What are the post-pandemic security concerns for IT pros?

COVID-19 has had a huge impact on businesses across every industry, and while the urgent need to adapt in early 2020 may have been replaced with greater stability, residual effects remain. In fact, IT policies implemented to deal with the impact of the pandemic are among the leading macro trends currently influencing enterprise IT risk.

post-pandemic security concerns

The recent SolarWinds IT Trends Report 2021 found that more than a year of unprecedented upheaval has ultimately served as a catalyst for a wider exploration of the enterprise IT risks currently affecting organizations. External security threats and the risk introduced by a remote and distributed workforce are the most notable, along with cost-cutting and consolidation, but there are plenty of ways IT pros can help their companies deal with the challenges ahead.

Dealing with security breaches

According to the SolarWinds survey, security breaches are seen as the biggest external factor influencing an organization’s risk exposure. 46% of the tech pro respondents cited external security threats, such as cyberattacks, as the top macro trend influencing their organizations’ risk exposure. So, what can we do to mitigate such threats?

For starters, IT pros need to do everything they can to avoid the apathy and complacency that are sure-fire ways to increase an organization’s exposure to risk. It’s far too easy to think about security as an add-on that somebody else needs to handle. This can be especially true for IT pros who have been at the same company for a long time or worked at businesses with discrete security teams.

Security falls within every IT pro’s responsibility—most of the risks we face are caused by human behavior, and IT pros are very much a part of an extended security team.

IT teams need to examine current processes from the outside in and deploy solutions capable of providing complete visibility into all systems to identify areas of risk and opportunity. Even small changes can make a big difference, such as implementing faster upgrades and patches, or using password managers, and MFA (multi-factor authentication) solutions can easily help strengthen the overall security of a company.

The risk of remote working

External security breaches have coincided with an increase in supporting a remote and hybrid workforce, and 35% of respondents in the SolarWinds IT Trends Report explained the accelerated shift to remote working was the number one aspect of current IT environments considered to increase an organization’s risk exposure.

The impact of the COVID-19 pandemic has amplified the hybrid IT reality, introducing fragmented policy, configuration, and visibility, increasing the reach of risk from on-premise data centers to the public cloud, IoT, and beyond.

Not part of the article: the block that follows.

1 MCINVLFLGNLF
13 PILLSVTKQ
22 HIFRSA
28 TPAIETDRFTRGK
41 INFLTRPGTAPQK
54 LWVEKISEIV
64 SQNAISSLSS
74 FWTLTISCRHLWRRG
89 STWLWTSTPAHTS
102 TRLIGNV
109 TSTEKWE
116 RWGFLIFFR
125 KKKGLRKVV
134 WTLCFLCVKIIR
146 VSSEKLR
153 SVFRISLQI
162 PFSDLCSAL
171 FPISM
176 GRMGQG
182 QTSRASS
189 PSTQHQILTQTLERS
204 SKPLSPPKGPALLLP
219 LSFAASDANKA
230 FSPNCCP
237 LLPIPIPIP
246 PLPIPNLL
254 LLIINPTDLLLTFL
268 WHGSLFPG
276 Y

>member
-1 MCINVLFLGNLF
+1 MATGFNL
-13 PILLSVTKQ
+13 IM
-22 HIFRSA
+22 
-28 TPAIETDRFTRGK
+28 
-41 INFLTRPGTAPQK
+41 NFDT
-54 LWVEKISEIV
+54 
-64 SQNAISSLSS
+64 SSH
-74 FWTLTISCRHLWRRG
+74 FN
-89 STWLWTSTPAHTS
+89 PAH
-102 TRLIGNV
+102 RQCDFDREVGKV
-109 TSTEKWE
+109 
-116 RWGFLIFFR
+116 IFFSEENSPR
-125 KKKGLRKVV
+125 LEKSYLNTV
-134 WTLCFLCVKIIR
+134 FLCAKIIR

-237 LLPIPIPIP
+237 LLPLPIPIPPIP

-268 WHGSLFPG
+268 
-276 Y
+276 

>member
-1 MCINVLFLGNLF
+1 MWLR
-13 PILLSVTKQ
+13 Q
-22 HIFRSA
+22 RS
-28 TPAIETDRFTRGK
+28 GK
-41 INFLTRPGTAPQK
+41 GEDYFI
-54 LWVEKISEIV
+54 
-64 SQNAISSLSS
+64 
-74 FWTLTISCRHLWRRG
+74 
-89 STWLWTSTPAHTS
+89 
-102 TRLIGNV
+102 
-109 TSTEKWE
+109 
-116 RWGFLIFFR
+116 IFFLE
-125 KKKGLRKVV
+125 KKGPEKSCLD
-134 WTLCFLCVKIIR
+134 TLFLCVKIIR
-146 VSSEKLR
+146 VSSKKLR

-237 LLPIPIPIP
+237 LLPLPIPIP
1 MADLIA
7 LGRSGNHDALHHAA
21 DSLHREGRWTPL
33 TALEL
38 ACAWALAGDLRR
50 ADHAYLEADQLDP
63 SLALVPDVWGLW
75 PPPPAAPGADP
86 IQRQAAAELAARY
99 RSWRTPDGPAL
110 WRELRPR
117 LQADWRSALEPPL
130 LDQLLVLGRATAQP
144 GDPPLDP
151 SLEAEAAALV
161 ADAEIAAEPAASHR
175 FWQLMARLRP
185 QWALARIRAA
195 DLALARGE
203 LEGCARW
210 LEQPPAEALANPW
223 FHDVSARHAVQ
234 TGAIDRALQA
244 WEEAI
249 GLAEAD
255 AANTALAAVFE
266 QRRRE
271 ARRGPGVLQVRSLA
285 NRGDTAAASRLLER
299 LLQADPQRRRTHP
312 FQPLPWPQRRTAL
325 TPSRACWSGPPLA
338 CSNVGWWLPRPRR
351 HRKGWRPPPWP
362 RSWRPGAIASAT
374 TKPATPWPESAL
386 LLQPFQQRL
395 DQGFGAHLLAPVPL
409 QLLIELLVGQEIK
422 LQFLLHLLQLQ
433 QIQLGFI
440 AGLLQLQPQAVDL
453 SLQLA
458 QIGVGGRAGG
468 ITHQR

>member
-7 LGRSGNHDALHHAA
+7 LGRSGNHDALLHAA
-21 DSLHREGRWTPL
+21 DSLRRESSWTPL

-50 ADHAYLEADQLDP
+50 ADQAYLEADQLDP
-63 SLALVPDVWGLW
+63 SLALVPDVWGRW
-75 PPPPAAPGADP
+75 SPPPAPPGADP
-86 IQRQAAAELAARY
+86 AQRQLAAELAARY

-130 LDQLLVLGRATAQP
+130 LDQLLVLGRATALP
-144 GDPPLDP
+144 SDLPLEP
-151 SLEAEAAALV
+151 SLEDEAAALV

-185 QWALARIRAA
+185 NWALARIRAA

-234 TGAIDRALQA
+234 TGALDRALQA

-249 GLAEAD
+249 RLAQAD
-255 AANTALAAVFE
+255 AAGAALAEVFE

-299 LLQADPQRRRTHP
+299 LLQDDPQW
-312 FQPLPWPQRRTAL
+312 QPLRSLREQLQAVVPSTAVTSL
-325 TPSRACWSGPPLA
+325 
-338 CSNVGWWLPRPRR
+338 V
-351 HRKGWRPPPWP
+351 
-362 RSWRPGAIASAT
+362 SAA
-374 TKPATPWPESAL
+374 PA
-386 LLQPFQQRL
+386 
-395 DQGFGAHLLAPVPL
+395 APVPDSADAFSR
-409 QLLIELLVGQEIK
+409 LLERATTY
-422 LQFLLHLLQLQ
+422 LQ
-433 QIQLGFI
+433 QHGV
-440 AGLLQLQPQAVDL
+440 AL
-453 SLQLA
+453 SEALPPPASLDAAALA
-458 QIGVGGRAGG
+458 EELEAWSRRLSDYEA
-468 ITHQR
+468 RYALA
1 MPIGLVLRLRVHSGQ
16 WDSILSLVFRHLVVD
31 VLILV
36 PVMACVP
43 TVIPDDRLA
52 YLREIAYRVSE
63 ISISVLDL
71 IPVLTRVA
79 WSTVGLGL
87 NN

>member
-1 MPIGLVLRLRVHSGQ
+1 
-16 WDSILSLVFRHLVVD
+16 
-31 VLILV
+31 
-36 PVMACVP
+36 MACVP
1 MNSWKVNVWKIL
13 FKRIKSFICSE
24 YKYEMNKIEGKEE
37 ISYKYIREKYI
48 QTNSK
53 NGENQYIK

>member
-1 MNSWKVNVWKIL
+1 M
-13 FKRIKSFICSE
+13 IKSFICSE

While the shift to remote working was cited as a leading factor in heightened risk exposure for businesses over the past year, and presented a huge challenge during 2020, we’ve thankfully reached the point where many tech pros are confident with remote work policies.

There are still plenty of things IT pros can do to reduce the level of risk exposure, however. It’s critical to move from simply accepting the current exposure to a mindset in which any level of risk exposure is unacceptable.

Cyberattacks will likely always be a threat, and security compromises will happen, and this makes it even more important for IT pros to implement detection, monitoring, alerts, and responses along the kill chain, and implementing systems to measure their effectiveness.

Other factors contributing to increased risk exposure

Other factors that contributed to an increase in an organization’s risk exposure also included a lack of skilled IT staff due to cost-cutting, consolidation, and/or outdated skill sets in employee base (34%).

This is where IT pros may need to step outside their comfort zones, presenting proof points and justifications to senior management to implement more effective policies and technologies at scale.

To win approval and buy-in, recommendations should include facts and figures where possible, pinpointing the impact on customer trust if the organization chooses to ignore any recommendations. It’s also important to highlight other areas of the business that could be affected by security breaches—how much downtime would the business face if there’s an unforeseen issue, for example? What’s the financial impact on the company, and how does it compare to the cost of investment in a more effective IT security strategy?

Once again, this may seem like it’s outside of an IT pro’s typical roles and responsibilities, but strategic conversations between IT departments and senior business leaders that can lead to investment where it matters most is imperative to helping cut an organization’s risk exposure.

Together, such solutions can help your organization be more prepared to defend against any level of risk exposure, using technology to manage, mitigate, and resolve issues related to risk in 2021 and beyond.




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